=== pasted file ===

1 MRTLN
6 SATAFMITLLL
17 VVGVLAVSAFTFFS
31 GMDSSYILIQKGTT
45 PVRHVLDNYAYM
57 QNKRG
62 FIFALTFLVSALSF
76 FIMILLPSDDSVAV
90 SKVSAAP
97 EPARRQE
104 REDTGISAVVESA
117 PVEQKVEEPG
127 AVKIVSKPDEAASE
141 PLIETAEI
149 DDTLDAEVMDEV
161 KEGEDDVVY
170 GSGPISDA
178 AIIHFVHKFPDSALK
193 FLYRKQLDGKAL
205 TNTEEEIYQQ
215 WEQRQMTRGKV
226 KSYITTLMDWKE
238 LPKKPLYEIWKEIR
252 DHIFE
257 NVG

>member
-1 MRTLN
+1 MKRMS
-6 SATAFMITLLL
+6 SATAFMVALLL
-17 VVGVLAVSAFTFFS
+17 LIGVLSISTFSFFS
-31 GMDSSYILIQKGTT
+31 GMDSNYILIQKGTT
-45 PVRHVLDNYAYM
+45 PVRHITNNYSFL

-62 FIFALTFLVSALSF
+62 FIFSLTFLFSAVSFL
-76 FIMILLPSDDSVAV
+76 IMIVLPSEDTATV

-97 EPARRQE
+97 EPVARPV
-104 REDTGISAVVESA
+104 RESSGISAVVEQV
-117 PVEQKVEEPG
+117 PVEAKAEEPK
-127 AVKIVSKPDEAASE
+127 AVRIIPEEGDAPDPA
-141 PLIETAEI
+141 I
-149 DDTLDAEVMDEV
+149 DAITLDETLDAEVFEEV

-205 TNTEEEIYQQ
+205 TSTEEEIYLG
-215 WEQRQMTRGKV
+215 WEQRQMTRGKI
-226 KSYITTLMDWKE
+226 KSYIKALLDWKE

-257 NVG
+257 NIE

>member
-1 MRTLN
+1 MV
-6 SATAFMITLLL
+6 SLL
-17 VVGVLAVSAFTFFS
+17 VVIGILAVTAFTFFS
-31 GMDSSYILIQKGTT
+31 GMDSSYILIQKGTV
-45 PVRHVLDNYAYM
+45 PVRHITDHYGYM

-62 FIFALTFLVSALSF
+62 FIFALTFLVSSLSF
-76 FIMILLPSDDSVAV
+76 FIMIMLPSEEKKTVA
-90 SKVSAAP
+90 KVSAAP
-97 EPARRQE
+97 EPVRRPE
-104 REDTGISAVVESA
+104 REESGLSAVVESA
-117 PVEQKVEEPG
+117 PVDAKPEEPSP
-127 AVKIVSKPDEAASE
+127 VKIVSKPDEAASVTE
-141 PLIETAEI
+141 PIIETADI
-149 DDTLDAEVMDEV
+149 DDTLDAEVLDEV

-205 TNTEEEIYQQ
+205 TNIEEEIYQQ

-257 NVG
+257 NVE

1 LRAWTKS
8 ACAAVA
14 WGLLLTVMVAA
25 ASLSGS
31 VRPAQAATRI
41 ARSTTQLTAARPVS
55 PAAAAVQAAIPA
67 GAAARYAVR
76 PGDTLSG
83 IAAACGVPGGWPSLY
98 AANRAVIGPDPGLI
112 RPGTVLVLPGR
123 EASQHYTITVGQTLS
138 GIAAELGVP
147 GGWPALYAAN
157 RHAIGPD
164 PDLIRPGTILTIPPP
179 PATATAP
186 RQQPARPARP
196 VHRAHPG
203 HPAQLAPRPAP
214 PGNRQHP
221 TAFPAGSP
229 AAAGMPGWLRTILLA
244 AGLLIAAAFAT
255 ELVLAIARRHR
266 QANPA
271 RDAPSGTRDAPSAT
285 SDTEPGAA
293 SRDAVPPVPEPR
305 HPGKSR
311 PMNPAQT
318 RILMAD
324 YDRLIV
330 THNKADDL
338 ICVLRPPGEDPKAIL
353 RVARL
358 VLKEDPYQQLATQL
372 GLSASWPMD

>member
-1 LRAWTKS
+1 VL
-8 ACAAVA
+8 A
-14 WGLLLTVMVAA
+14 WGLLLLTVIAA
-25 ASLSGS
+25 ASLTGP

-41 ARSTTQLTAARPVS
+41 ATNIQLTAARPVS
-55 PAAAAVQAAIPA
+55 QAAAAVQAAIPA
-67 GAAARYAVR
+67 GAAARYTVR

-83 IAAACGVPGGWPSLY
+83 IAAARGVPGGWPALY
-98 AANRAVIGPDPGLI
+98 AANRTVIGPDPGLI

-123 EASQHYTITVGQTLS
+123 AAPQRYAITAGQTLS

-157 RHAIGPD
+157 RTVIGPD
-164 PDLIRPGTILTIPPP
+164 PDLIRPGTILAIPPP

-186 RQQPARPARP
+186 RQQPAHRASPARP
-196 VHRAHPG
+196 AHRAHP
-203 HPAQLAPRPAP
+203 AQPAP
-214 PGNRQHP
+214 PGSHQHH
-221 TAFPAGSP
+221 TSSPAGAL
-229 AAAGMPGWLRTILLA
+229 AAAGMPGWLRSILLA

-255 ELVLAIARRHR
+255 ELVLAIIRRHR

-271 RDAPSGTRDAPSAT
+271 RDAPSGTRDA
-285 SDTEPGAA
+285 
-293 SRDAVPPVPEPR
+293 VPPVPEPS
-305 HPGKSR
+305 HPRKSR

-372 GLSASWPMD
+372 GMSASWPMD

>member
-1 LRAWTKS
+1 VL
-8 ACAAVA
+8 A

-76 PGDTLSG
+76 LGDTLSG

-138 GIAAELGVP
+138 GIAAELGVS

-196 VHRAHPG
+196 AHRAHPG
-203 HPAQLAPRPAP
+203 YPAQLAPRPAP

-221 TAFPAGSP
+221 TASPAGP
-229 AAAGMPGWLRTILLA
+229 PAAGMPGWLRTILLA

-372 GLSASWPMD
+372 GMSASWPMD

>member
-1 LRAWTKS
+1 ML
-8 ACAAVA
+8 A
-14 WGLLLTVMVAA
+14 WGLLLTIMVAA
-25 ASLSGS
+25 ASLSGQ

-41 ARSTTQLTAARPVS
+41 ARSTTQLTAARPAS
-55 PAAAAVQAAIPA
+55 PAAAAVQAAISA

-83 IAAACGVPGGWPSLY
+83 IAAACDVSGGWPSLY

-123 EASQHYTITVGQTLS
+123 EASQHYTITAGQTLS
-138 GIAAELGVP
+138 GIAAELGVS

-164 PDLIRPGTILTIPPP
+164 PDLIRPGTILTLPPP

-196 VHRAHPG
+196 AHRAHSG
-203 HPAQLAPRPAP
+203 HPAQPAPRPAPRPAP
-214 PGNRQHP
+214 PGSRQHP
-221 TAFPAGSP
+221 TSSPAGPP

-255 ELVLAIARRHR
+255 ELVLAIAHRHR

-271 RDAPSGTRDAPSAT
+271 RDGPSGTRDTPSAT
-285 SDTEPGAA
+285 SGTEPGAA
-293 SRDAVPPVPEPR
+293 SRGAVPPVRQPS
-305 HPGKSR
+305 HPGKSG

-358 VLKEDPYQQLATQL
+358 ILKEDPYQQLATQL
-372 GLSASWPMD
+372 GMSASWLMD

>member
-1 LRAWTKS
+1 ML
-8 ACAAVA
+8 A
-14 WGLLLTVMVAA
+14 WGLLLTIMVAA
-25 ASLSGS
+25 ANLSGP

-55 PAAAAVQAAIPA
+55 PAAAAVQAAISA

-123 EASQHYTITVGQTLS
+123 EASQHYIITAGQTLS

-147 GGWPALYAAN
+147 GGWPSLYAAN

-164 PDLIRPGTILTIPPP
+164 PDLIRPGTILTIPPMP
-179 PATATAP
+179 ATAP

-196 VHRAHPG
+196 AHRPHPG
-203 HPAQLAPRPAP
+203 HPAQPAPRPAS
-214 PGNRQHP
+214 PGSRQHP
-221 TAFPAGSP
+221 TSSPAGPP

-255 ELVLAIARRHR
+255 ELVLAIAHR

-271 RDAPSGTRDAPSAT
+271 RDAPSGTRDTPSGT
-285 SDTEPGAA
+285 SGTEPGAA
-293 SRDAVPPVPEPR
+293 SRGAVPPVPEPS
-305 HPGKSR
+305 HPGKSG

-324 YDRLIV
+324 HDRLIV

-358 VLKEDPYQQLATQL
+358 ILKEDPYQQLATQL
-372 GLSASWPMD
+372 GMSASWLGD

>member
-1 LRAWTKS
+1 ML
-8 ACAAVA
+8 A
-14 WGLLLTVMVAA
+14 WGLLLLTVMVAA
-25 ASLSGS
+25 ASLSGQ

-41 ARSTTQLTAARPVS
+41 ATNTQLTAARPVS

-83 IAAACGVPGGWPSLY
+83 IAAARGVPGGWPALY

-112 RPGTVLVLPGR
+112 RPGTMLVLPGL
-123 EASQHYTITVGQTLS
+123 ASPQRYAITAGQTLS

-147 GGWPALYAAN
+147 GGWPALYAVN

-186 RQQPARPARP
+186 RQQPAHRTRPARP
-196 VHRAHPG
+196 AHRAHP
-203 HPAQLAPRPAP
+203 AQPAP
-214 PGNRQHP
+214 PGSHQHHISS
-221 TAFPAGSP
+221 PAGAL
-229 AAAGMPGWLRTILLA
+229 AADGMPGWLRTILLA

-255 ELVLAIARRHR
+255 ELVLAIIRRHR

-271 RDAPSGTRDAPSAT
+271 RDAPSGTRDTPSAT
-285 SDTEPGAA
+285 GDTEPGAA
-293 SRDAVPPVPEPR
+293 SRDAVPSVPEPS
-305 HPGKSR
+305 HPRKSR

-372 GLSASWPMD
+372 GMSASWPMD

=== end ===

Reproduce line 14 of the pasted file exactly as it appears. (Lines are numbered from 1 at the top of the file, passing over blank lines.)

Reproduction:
141 PLIETAEI